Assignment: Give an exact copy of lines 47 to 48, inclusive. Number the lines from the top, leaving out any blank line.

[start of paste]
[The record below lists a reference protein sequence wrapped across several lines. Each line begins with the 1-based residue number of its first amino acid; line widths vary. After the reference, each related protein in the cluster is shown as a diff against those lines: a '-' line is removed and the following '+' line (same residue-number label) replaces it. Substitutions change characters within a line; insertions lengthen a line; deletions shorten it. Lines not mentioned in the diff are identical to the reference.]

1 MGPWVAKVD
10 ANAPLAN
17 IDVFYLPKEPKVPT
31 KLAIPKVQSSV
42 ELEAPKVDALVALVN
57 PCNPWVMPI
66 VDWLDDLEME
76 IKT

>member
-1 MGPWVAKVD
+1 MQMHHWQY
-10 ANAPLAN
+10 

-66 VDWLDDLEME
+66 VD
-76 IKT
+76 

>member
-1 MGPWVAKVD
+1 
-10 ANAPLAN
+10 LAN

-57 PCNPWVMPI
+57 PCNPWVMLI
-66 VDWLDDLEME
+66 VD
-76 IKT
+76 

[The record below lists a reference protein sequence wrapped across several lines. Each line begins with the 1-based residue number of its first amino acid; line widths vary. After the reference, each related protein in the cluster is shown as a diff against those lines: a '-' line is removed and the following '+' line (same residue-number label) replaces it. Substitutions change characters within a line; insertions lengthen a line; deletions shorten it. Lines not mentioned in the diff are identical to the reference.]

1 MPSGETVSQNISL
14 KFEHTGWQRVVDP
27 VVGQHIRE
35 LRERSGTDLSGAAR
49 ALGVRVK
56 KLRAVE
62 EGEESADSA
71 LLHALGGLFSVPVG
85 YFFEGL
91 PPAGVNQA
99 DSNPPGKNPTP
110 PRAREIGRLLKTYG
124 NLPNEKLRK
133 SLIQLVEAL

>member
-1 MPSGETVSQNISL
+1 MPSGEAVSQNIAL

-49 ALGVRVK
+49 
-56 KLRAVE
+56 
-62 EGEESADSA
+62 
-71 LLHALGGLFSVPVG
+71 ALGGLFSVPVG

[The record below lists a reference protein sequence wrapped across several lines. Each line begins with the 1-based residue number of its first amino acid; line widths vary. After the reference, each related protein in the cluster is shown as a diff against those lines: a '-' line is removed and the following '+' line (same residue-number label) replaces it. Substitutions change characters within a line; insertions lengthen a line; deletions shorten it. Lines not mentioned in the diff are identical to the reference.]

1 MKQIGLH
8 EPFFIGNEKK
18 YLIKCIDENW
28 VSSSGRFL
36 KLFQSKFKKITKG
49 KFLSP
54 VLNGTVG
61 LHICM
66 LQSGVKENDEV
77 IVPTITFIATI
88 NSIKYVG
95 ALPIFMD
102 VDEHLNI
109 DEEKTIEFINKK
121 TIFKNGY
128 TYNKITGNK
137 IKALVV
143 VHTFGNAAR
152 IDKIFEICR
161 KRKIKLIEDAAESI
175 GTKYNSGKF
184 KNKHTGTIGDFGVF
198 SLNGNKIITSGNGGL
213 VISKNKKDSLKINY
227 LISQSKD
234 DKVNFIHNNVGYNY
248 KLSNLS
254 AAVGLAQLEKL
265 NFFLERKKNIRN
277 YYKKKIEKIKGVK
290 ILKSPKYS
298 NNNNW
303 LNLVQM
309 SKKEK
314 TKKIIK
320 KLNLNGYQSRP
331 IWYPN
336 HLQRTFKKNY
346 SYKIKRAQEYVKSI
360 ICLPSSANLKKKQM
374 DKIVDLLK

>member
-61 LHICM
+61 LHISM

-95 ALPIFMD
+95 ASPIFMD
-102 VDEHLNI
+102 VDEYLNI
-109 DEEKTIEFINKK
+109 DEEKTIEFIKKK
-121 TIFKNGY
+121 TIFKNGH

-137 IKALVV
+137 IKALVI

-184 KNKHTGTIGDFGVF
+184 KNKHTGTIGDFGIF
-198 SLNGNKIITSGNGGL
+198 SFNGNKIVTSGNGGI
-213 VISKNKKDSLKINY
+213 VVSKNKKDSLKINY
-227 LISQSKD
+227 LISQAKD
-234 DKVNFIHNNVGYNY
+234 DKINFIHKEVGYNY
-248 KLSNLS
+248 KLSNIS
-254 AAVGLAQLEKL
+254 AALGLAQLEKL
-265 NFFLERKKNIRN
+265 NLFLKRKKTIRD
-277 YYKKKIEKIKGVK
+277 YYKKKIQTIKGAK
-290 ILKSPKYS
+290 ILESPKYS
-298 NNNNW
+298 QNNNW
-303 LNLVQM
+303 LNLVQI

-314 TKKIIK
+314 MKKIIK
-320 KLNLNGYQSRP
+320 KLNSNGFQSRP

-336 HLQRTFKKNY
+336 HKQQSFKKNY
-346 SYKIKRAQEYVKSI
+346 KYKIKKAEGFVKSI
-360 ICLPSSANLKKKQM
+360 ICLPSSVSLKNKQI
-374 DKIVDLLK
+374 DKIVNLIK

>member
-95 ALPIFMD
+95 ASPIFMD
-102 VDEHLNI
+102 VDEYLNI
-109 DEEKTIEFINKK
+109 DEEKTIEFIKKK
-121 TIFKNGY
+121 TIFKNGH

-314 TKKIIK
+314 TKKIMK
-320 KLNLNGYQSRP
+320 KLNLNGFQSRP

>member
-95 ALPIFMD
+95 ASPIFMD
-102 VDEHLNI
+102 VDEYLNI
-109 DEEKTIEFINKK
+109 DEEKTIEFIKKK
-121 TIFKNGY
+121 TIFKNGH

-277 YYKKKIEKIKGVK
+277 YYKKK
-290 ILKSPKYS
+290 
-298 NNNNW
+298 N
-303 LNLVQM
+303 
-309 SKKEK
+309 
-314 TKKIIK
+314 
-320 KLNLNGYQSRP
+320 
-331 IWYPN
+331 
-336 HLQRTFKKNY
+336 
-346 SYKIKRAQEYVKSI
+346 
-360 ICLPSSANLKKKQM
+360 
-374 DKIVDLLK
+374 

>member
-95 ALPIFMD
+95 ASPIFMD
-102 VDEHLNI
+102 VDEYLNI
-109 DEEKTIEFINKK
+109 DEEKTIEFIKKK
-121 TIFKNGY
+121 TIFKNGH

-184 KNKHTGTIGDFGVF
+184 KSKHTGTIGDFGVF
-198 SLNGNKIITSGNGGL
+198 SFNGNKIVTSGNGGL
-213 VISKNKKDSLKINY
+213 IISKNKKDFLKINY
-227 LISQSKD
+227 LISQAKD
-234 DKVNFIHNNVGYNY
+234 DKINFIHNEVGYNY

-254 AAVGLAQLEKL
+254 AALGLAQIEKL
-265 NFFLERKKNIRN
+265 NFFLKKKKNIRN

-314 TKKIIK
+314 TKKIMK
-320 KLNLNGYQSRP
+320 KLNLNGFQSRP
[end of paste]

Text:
+1 MPSGEAVSQNIAL

-49 ALGVRVK